Although New Trolls had released their share of albums since 1968 (and singles since 1967), it was with 1971's Concerto Grosso Per 1 that the band was finally established in prog circles. That album features one side of rock with classical orchestrations (courtesy of Luis Enriquez Bacalov), and the other half consisting of an extended jam (and a rather unnecessarily long drum solo). In 1972, they had some lineup changes, in the keyboards and bass department, in comes keyboardist Maurizio Salvi and bassist Frank Laugelli. They followed up Concerto Grosso Per 1 with a two album set, the first set a studio offering, the second disc a live disc. The first disc consists of mellower pieces, many of them acoustic, with some ballads and classical-influences. "Searching" is the opening number and has a rather acoustic psychedelic feel. "Percival" continues in the acousic vein, where "In St. Peter's Day" shows more of a classical influence (I'm pretty certain, coming from Maurizio Salvi's keyboard playing), not to mention some use of synth and Eminent 310. The second half of the album is nothing short of amazing, however. The band gets much heavier, into Deep Purple and Led Zeppelin territory, but without forsaking the prog rock elements. "Intro" starts off with a drum solo, before the band gets in to jazzy territory. "Bright Lights" shows the hard rock side of the band, with some really high pitched vocals, reminding me of Rob Halford of Judas Priest. In fact I really get a kick off this song, because of the vocals, to think Nico Di Palo was sounding like a vocalist from a band who had yet to release any albums. In fact I really get a kick of the high notes he hits throughout this album (including the more mellow, acoustic numbers found on the studio half). The next pice, "Muddy Madalein" sounds like Deep Purple teaming up with Jethro Tull, with Ian Anderson-like flutes and Ian Gillan-like vocals. The last piece is an 18 minute killer piece called "Lying Here". Starts off with some rather mellow organ, but after a few minutes the band really gets intense, with Nico Di Palo giving his share of distortion and feedback on his guitar, plus some really great jams throughout. No drum solos here. The audience really went wild to this music, which was all-new material. The cheering reminds me of the height of Beatlemania circa 1964, except the cheering wasn't from screaming 12 year old girls. That's the one complaint, the cheering often drowned out the wonderful music. Perhaps the other biggest problem throughout the whole album is the vocals are in English, and for some reason, the English isn't so great, which is really weird, because the English was excellent on Concerto Grosso Per 1. They wanted to sing entirely in English in order to break the international market, basically they beat PFM by one year to it. But while PFM succeeded in cracking the international market (because they had Greg Lake sign them to his Manticore label, and hence no problem with international distribution, including the United States), New Trolls obviously had no luck, as no international label had interest in this album (at least, not until many years later when the Japanese started reissuing Italian prog albums). This album also started showing the cracks in the band, because the studio half showed that Vittorio De Scalzi prefered prog rock, while the live half showing Nico Di Palo preferring hard rock. This came to a head with their next album, UT, where the band broke up and in the ashes came Ibis and New Trolls Atomic System.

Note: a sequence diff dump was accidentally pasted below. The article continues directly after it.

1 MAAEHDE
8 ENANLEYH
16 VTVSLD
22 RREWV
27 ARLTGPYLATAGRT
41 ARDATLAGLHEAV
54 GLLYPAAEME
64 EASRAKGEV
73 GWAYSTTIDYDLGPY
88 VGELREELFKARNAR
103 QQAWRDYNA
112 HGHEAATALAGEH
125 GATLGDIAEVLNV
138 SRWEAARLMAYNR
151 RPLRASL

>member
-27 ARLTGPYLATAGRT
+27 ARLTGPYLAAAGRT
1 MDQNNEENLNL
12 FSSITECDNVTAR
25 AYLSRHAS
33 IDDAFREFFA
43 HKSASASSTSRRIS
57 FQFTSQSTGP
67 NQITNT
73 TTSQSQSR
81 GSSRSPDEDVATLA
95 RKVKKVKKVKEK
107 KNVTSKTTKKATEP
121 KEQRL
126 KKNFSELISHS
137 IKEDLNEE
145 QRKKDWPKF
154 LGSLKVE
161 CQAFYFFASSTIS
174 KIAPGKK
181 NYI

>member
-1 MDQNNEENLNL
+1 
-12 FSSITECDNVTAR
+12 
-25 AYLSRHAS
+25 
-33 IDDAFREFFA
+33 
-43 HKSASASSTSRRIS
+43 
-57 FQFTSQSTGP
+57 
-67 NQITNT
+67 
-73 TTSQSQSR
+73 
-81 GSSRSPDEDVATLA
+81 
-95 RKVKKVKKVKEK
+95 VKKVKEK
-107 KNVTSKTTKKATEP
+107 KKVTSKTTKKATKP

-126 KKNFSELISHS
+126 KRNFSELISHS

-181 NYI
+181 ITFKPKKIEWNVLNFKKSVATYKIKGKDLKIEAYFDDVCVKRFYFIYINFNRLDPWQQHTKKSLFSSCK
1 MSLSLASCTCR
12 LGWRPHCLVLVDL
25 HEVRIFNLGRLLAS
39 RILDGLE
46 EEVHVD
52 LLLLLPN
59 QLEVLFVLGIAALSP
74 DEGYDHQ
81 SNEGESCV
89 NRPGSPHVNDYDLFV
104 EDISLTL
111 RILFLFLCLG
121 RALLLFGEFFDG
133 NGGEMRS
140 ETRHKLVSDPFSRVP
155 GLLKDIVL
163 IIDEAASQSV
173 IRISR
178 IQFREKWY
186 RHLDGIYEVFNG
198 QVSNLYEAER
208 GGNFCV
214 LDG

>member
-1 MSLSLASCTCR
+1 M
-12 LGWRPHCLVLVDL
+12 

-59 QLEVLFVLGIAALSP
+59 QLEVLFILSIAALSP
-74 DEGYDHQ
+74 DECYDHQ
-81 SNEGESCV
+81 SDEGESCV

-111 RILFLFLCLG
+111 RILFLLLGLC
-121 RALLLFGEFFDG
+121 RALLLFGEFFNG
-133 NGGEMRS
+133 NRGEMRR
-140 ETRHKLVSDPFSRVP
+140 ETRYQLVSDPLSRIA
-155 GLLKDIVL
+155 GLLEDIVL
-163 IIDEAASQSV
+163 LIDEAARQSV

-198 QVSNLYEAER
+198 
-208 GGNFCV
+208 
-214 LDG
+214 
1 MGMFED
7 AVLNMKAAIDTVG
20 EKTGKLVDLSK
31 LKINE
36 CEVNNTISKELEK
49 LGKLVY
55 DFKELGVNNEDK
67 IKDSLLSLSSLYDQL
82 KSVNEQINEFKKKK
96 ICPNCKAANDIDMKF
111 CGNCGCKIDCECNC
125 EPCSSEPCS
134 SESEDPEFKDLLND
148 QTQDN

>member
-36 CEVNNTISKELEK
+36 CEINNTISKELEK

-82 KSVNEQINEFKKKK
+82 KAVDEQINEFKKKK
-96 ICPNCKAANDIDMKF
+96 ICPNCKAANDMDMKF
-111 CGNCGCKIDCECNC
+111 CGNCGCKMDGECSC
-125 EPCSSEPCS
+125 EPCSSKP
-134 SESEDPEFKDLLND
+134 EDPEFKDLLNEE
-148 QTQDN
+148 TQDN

This album is often ignored, being sandwiched between Concerto Grosso Per 1 and UT, and it is a bit of an uneven album, but there's enough excellent material to make this album worth having.....by... BENJAMIN MILER...~